U.S. dollar strength continues as global central banks struggle to keep up with the Fed

The U.S. dollar (DX-Y.NYB) screamed higher Friday after the British pound (GBPUSD=X) was whacked when British authorities introduced a new stimulus package consisting of fresh spending and tax cuts.

Issues in the U.K. are only the latest catalyst for the ascent of the mighty greenback, which is up more than 17% so far in 2022 — the largest year-to-date percentage gain since at least 1972.

Behind U.S. dollar strength is the Federal Reserve, which is steadfastly holding to its commitment to curb soaring price inflation. This past week it hiked its benchmark interest rate by 75 basis points for the third straight meeting, the fastest clip since the U.S. suffered its last major bout with inflation in the early 1980s.

Other central banks are struggling to keep up with the Fed.

This content is not available due to your privacy preferences.Update your settings here to see it.The Riksbank in Sweden surprised market participants Wednesday by hiking its benchmark rate 100 basis points. Swedish central bankers were hoping to lure investors to their bond market and strengthen their currency, the krona. Instead, the opposite occurred, as the dollar surged 3.5% into the end of the week.

Against the krona (SEK=X), the U.S. dollar has strengthened an astounding 25% year-to-date. That is the same level of U.S. dollar appreciation against the Japanese yen (JPY=X) — arguably the canary in the global currency coal mine.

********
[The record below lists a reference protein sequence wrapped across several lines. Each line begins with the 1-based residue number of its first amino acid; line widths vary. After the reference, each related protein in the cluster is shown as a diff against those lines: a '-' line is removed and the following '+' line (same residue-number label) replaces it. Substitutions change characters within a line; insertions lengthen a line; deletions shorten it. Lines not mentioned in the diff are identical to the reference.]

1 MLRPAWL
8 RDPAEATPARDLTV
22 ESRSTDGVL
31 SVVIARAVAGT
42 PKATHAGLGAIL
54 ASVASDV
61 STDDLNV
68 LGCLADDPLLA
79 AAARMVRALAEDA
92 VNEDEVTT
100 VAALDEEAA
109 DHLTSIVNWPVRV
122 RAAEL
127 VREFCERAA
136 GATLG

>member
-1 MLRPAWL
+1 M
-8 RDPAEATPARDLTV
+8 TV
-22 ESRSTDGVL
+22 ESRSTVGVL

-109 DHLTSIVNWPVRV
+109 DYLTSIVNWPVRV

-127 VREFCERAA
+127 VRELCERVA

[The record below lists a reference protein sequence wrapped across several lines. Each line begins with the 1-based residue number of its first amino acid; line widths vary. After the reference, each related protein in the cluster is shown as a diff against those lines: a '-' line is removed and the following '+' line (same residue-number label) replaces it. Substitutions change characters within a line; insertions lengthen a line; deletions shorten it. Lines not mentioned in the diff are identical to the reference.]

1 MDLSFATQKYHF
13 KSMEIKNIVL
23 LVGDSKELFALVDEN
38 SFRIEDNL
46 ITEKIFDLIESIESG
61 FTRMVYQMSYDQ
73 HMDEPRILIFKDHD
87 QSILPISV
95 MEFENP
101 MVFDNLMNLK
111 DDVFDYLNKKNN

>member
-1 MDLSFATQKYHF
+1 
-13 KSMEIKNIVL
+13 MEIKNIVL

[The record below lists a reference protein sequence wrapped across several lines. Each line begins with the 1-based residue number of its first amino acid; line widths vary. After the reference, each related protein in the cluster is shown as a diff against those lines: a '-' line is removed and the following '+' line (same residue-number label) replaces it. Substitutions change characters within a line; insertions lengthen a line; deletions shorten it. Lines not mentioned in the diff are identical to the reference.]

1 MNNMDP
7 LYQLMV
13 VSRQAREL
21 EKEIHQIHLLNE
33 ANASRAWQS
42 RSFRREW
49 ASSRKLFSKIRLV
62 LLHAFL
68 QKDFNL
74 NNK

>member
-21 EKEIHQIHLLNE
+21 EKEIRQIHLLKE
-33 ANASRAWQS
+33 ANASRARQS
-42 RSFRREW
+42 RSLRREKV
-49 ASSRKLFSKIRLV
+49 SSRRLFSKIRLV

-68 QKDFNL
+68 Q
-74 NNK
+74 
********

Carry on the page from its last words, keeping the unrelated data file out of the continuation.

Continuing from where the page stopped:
Bank of Japan authorities recently intervened to strengthen the yen for the first time since the Asian currency crisis of 1998. The yen managed to rally a whopping 2.5% before giving back most of it by Friday afternoon.

Looking to emerging markets, the picture is even bleaker.

The Central Bank of the Republic of Turkey — true to its unorthodox approach to monetary policy — cut its benchmark rate by 100 basis points on Wednesday. Unsurprisingly, the Turkish lira (TRY=X) sunk and ended the week on par with the Argentine peso (ARS=X) as the worst-performing currencies of the year. The dollar is up about 40% against both.

United States one hundred dollar bill and Argentine one hundred pesos bill are seen in this picture illustration taken in Buenos Aires, Argentina November 9, 2021. (Photo by Matías Baglietto/NurPhoto via Getty Images)Overall, after a bunch of central bank moves last week, there was one common denominator whether the banks were hiking rates, cutting them, or standing pat: The dollar ended higher.

And while American tourists abroad may celebrate entire countries going "on sale," all sorts of investment vehicles — 401ks, institutional portfolios, corporate earnings, crypto holdings — are directly or indirectly feeling pain from of these gut-wrenching currency moves.

It's likely too late for most currency regimes — developed or otherwise — to avoid serious additional pain. At the same time, there are two of the currencies that have strengthened against the dollar in 2022: the Mexican peso (MXN=X) and the Brazilian real (BRL=X).

Notably, the central banks of these two emerging market countries began raising their rates in the first half of 2021 — long before their peers.

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